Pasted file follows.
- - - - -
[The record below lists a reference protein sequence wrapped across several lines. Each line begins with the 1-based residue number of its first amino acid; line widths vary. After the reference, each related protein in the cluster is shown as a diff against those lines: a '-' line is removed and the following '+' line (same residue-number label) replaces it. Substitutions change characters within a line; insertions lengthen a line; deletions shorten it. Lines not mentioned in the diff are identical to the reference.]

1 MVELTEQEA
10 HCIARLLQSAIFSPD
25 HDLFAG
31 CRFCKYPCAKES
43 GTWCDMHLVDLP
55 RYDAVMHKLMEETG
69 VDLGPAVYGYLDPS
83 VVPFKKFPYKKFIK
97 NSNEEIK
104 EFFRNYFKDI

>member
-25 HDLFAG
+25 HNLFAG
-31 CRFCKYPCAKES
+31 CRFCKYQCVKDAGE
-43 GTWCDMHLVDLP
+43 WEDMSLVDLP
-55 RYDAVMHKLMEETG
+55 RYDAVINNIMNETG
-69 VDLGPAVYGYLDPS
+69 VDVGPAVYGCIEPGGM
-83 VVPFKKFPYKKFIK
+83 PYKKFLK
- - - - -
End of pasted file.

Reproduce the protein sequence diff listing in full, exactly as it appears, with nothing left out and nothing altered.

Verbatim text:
[The record below lists a reference protein sequence wrapped across several lines. Each line begins with the 1-based residue number of its first amino acid; line widths vary. After the reference, each related protein in the cluster is shown as a diff against those lines: a '-' line is removed and the following '+' line (same residue-number label) replaces it. Substitutions change characters within a line; insertions lengthen a line; deletions shorten it. Lines not mentioned in the diff are identical to the reference.]

1 MVELTEQEA
10 HCIARLLQSAIFSPD
25 HDLFAG
31 CRFCKYPCAKES
43 GTWCDMHLVDLP
55 RYDAVMHKLMEETG
69 VDLGPAVYGYLDPS
83 VVPFKKFPYKKFIK
97 NSNEEIK
104 EFFRNYFKDI

>member
-25 HDLFAG
+25 HNLFAG
-31 CRFCKYPCAKES
+31 CRFCKYQCVKDAGE
-43 GTWCDMHLVDLP
+43 WEDMSLVDLP
-55 RYDAVMHKLMEETG
+55 RYDAVINNIMNETG
-69 VDLGPAVYGYLDPS
+69 VDVGPAVYGCIEPGGM
-83 VVPFKKFPYKKFIK
+83 PYKKFLK